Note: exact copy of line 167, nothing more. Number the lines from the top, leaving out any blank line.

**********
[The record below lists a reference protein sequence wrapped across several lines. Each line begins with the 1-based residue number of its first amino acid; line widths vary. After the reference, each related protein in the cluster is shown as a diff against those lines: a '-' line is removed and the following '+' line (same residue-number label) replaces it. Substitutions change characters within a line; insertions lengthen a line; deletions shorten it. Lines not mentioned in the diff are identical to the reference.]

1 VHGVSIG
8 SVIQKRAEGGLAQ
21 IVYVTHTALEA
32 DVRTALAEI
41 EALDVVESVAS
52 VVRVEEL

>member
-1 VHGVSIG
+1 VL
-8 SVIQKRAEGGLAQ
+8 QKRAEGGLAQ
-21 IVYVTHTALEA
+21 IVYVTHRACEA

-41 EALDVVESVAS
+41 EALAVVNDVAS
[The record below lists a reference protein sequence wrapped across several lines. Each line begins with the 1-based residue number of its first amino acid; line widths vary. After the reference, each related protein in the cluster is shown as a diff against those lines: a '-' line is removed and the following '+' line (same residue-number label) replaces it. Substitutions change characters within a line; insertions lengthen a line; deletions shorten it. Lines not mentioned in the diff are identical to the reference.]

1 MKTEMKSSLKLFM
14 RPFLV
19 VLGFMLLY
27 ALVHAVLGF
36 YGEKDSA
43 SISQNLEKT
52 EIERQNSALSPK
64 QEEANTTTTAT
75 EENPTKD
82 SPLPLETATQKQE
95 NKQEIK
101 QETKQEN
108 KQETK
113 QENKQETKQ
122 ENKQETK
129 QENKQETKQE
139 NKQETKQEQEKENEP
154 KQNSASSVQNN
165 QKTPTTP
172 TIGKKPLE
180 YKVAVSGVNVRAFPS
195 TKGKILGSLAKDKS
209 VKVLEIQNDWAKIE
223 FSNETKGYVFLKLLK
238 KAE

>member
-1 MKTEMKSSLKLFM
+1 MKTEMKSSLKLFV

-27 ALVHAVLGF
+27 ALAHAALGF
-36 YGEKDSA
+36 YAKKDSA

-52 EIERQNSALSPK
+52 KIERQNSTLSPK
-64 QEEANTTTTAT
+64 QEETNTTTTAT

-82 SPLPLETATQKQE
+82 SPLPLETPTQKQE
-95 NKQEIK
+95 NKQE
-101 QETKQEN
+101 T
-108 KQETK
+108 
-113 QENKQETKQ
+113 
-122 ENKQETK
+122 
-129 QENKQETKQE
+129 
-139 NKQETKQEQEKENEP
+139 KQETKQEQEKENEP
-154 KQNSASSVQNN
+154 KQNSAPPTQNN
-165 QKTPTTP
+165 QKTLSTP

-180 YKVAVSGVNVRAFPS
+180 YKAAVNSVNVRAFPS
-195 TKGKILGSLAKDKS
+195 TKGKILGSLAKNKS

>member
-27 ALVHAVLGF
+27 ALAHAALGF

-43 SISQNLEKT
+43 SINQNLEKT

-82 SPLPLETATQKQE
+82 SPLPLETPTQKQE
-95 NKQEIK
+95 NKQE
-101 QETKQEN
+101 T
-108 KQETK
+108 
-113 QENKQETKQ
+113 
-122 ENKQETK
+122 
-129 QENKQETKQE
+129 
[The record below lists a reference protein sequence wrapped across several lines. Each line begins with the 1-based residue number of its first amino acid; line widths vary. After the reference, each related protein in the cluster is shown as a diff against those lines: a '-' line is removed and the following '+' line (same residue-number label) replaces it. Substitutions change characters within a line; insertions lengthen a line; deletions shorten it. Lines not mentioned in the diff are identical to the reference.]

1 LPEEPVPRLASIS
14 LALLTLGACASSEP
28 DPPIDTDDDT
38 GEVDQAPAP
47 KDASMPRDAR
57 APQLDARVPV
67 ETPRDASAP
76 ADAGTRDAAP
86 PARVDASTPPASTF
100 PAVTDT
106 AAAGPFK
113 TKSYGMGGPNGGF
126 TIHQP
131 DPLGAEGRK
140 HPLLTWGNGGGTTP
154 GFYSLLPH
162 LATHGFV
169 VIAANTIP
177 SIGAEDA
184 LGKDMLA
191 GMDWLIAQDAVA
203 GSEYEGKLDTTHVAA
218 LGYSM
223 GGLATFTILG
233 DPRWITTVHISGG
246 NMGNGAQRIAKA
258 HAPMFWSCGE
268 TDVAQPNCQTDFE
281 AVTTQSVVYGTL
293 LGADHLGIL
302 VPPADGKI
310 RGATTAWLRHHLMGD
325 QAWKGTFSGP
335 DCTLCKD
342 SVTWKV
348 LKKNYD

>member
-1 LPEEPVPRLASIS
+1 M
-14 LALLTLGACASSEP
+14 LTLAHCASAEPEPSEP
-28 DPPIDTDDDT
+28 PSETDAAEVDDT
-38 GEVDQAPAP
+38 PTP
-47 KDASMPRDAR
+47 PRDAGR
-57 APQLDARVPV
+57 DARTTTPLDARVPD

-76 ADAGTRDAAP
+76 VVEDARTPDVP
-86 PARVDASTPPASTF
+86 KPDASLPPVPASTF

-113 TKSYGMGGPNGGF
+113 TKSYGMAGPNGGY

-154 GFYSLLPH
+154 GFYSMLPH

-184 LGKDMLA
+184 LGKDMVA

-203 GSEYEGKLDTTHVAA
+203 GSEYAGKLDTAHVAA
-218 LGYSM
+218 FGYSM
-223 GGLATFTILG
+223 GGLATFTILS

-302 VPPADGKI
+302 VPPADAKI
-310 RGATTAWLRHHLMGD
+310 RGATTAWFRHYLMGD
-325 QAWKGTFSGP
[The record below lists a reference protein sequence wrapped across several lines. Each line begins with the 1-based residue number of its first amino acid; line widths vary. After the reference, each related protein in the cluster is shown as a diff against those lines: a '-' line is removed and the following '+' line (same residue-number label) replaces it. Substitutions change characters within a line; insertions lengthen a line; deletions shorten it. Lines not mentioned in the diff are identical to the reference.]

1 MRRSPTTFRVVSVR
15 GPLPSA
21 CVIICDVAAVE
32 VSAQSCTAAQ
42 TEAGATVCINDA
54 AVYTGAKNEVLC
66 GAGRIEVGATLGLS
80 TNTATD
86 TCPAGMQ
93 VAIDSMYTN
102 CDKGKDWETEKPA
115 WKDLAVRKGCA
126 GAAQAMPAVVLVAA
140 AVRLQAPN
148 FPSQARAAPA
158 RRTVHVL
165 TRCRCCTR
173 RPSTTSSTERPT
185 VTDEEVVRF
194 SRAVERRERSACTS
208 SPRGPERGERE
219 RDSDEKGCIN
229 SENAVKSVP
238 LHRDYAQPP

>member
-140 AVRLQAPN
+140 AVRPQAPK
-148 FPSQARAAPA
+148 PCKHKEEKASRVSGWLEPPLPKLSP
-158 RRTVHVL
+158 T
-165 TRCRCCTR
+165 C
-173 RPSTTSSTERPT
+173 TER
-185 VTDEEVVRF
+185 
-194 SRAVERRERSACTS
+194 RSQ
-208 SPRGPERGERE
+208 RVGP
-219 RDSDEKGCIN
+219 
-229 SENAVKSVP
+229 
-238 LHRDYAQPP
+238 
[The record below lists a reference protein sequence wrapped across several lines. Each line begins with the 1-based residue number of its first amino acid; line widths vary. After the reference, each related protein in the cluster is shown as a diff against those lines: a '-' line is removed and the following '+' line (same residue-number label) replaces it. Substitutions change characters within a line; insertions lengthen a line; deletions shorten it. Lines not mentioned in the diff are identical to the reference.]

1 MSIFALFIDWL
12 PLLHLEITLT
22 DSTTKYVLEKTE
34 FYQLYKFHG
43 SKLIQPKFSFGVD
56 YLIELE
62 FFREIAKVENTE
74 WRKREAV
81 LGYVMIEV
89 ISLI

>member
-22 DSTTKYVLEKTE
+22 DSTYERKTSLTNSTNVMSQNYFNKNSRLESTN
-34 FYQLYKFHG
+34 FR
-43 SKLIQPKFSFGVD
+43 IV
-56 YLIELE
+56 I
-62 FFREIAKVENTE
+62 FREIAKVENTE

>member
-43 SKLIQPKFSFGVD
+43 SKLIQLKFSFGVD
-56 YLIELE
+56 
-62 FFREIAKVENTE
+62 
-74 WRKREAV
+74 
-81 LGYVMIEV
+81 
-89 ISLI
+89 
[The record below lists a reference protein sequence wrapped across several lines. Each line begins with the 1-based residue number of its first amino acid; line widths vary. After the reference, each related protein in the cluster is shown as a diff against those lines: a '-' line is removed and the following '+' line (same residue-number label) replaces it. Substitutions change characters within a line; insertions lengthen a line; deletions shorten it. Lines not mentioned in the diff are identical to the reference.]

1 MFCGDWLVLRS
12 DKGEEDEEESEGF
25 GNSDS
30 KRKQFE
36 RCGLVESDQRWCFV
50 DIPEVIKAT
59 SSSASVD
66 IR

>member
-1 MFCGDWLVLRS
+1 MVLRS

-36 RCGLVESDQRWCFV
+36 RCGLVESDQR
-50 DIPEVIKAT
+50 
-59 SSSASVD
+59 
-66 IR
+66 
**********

-325 QAWKGTFSGP